Introduction to Biosystematics

Zoology 575 (Winter) - MWF 11-11:50, Sci B 142

Instructor: Derek S. Sikes
Department of Biological Sciences
2500 University Drive NW
University of Calgary
Calgary, AB, Canada, T2N 1N4


Tree of Life Sketch - C. Darwin. Oct 1836

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Assignments and Gradings

Lab & take home exercises 30%

Midterm exam 20%

Project 10%

Final exam 40% [this will be weighted 75% on material since the midterm]

Details on some of the Lab & take home exercises are below:

Questions Bonus

Throughout the course you will inevitably ask some good questions - to reward you for these and to help me improve the course - you will prepare a list of your five best questions with their answers to be turned in on the last day of class (April 10th). This list will be worth 2% above your course grade (as bonus points).

To do this simply designate a page of your notebook for all the questions you ask regarding the material presented in class (questions can be asked in or out of class but in class is preferred so others will benefit). Record (1) the question, (2) the date, and (3) the answer I provide. During the last week of class go through your list of questions and choose your five best. These should be non-trivial questions, not "Can I see that last slide again?" For example: "If we search on unrooted trees does character polarity matter?" The idea is for you to not simply record and memorize the material in class but to think about it and question it. (Hint: the assigned readings are full of relevant topics from which you can pull questions to ask me.)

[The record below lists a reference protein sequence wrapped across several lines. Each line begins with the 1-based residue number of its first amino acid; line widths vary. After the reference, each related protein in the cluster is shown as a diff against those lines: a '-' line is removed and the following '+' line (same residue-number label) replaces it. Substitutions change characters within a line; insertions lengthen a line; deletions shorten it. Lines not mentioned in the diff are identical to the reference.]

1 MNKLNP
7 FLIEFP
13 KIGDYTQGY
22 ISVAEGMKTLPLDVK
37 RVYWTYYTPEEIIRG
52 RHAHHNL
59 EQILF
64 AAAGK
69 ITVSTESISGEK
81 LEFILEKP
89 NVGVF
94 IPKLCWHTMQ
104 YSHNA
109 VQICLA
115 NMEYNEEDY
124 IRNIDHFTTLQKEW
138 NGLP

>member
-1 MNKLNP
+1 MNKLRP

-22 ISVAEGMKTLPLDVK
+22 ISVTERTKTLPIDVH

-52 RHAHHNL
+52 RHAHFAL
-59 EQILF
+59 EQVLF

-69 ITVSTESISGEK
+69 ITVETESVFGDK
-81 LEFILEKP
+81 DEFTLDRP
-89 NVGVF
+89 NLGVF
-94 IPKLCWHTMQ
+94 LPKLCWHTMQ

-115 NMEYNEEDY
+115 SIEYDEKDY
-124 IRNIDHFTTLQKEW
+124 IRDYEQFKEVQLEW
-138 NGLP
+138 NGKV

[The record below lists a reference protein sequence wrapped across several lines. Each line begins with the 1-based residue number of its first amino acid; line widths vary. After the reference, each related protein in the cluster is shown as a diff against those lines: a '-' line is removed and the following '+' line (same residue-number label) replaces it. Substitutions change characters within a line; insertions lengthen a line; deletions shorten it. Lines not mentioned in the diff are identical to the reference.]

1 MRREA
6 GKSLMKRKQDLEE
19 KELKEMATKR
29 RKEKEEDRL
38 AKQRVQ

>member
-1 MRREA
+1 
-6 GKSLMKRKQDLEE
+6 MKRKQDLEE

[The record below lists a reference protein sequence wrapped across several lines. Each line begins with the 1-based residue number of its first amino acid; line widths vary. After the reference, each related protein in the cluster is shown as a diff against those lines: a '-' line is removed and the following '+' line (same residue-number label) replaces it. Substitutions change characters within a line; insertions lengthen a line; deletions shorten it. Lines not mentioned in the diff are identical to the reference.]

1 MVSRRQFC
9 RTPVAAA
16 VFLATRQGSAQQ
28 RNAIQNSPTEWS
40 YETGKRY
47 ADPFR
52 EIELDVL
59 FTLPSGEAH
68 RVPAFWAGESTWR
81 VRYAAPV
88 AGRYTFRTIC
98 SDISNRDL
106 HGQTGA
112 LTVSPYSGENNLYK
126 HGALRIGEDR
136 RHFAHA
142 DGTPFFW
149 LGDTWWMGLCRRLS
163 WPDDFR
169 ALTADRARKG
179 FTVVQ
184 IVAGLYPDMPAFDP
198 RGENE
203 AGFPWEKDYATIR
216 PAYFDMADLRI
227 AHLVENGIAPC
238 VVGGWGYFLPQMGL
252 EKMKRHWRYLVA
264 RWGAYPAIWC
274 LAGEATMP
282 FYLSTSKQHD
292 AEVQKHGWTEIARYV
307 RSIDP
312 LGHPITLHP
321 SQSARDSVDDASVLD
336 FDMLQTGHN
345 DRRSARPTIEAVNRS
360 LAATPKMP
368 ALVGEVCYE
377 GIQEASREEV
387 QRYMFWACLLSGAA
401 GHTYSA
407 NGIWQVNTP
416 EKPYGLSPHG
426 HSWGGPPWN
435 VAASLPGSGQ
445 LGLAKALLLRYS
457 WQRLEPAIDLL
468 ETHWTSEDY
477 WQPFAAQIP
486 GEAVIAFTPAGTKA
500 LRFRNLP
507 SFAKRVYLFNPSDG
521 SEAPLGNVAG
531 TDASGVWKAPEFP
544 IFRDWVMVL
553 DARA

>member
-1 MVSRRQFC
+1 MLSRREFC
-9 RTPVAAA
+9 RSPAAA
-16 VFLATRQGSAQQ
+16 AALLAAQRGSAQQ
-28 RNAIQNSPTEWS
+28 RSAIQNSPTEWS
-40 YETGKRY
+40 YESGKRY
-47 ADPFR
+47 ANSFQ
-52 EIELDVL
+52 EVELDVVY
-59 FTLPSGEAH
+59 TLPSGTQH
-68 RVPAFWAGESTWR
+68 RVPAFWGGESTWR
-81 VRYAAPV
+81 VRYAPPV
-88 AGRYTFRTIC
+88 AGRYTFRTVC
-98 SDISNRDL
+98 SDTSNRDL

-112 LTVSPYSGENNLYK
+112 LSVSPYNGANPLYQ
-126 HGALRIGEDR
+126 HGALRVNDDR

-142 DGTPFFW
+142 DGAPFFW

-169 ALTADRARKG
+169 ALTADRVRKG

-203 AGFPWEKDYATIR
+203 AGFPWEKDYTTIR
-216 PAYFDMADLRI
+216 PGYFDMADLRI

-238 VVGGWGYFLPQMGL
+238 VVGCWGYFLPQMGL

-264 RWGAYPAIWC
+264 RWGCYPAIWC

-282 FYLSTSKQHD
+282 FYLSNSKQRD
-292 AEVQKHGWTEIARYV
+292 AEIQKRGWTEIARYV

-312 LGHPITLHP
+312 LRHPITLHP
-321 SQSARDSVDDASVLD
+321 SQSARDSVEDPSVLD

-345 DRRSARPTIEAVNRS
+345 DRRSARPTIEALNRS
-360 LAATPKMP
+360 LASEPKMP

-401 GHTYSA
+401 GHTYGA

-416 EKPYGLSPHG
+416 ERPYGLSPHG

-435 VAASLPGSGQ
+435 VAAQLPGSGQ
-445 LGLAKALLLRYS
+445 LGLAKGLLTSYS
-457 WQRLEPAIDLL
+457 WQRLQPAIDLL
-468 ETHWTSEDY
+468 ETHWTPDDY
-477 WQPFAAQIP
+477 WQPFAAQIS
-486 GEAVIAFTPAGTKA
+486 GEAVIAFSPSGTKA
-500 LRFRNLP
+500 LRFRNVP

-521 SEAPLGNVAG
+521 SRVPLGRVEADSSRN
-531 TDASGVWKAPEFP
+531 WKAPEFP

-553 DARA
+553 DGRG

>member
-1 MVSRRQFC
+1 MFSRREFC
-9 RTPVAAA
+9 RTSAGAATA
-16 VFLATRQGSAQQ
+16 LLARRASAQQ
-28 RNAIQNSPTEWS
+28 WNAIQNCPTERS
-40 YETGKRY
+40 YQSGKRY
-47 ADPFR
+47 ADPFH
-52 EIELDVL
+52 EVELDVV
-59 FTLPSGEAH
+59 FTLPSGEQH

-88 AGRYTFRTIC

Email me your list during the last week of class so I can post everyone's questions on the course website to help with preparations for the final exam.

NOTE: to get the 2% bonus points you must follow the instructions above - the list must be of questions you have actually asked me during the term.

Lab exercises (short)

Due the following week. These are self-explanatory. Worth a total of 15% of course grade. Lab exercises for the second portion of the course will not be graded.


There will be five debates on "hot" topics of current interest in systematics. Each of you will get to present in one of these, working as a member of a team of two people. The order in which you present will be alphabetic based on your surnames. Each debate will involve two teams: one "for" and one "against." Both teams, including the rest of the class, will read all the assigned papers on the topic. Each student will speak but should not read a 'prepared statement' (although notes can be used - you should be able to describe the ideas in your own words). The debates will take place during the last 20 minutes of class - the class will vote on which side they found more convincing. Meet with your partner before preparing to avoid redundancy in presentation. Counts for 5% of course grade - note that typically everyone will get all 5% for this. Points may be lost however, if the presenter doesn't show basic familiarity with the assigned papers or if the presenter relies heavily on prepared statements (if they cannot speak using their own words).

Beetle exercise

You will be given a box with beetle specimens. Your job will be to study the specimens and attempt to determine the number of species, genera, and subfamilies you have, write diagnoses for all of them, write a couplet and tabular key, and describe one as a new species. Counts for 10% of course grade. (Points will be deducted for damage inflicted on the specimens!)


You will be required to participate in a project that will be due on April 10th. Details will be given in class. Counts for 10% of course grade.